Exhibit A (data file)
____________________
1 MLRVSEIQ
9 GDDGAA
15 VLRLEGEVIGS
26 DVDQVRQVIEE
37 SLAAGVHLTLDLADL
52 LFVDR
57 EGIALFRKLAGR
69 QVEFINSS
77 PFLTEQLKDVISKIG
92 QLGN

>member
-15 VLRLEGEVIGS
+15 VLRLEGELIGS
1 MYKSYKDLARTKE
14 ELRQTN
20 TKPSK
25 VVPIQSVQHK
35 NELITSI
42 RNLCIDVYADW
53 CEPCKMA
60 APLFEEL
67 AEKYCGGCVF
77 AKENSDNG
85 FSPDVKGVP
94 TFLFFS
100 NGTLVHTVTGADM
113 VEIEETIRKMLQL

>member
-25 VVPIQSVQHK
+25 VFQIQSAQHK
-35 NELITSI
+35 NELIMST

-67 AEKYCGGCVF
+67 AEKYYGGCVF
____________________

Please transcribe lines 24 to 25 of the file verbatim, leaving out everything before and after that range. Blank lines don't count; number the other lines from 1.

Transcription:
85 FSPDVKGVP
94 TFLFFS